The proposed method was used to solve benchmark problems under different discretization size and the results are compared with solutions using an OC method.

Numerical results

Cantilever beam

The first case studies considered was a cantilever beam under loading and boundary conditions defined in Fig. 11.

Fig. 11
figure11

Boundary and loading condition

The first study was solved using the proposed method with a design domain and loading conditions defined in Fig. 11a and the generated topologies for different discretization size of the design domain are presented in Fig. 12.

Fig. 12
figure12

Optimal material plots for numerous sizes of design domain a 45 × 32, b 60 × 80, c 80 × 30, d 100 × 40, e 120 × 60 and f 200 × 70

The generated topologies for the Cantilever beam under loading and boundary conditions in Fig. 11b, c are presented in Figs. 13 and 14, respectively.

Fig. 13
figure13

Optimal material plots for numerous sizes of design domain a 40 × 40, b 60 × 30, c 80 × 30, and d 120 × 60

Fig. 14
figure14

Optimal material plots for numerous sizes of design domain a 40 × 20, b 60 × 30, c 60 × 60, and d 80 × 30

L-shape beam

The other benchmark problem considered to be solved using the proposed method is an L-shape beam under different boundary and loading conditions. Generated topologies for the design domains using the proposed method are shown in Tables 1 and 2, respectively.

Table 1 Boundary and loading condition with respective topologies under various discretization size L-shape variant 1
Table 2 Boundary and loading condition with respective topologies under various discretization size L-shape variant 2

Simply supported

The other benchmark problem used for validation of the proposed method was a simply supported beam under the loading and boundary condition defined in Fig. 15 and generated topologies are shown in Fig. 16 under different discretization sizes.

Fig. 15
figure15

Definition of boundary and loading conditions

Fig. 16
figure16

Optimal material plots for different sizes of design domain a 60 × 20, b 80 × 30, c 120 × 60, and d 100 × 40

Comparison of results

The optimization results using the proposed method were compared with results from OC-method topologies. Table 3 shows the composition of generated optimal topologies using the proposed method and optimal topologies using OC based method for different benchmark problems. Optimal topologies using the proposed method have less weight reduction percentage than the topologies generated using the OC method as shown in Table 4. Even if the weight reduction percentage is less for respective design domains, generated topologies using the proposed method are more complex than the OC method.

Table 3 Generated optimal topologies using proposed method and optimality criteria (OC) method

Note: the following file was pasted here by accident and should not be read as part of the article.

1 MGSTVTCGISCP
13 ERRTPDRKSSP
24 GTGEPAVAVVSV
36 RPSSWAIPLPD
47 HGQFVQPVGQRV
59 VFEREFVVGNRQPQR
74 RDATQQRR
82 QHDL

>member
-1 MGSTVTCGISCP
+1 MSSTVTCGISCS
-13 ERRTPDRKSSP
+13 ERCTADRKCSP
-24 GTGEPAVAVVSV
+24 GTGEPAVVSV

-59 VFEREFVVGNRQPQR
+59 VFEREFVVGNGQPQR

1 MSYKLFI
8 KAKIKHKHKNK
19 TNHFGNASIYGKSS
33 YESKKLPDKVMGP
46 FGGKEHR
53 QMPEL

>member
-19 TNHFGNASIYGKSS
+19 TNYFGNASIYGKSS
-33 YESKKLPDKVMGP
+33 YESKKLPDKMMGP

Table 4 Performance evaluation of proposed method on different design domains

Conclusion

This paper presented a firefly algorithm (FA)-based hybrid method for stress-based topology optimization of 2D structures. The advantages of generating globally convergent solutions from FA, and the ability to generate connected topologies of the OC method, are crucial elements in the proposed method. In the proposed method, initial parameters for the SIMP method were determined using FA and also used as an input from the OC-based method, then optimal topologies were generated. The proposed method was validated using different benchmark problems to address global convergence and dependence of optimal material distribution on initial values of design variables of the OC method. Generated topologies and simulation results show the objective function, which is the weight of the design domain, can be further minimized in the range of 5–15%.

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Contributions

HSG carried out the model development, writing the program code to solve developed model and simulation of results. DEW carried out checking the reporting of results and over all structure of the paper. FMH has done the reading the paper and worked on the language and asscoiated things within the paper. All authors read and approved the final manuscript.

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Correspondence to Hailu Shimels Gebremedhen.

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Gebremedhen, H.S., Woldemichael, D.E. & Hashim, F.M. A firefly algorithm based hybrid method for structural topology optimization. Adv. Model. and Simul. in Eng. Sci. 7, 44 (2020). https://doi.org/10.1186/s40323-020-00183-0

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Keywords

  • Firefly algorithm
  • FEA
  • Stress based topology optimization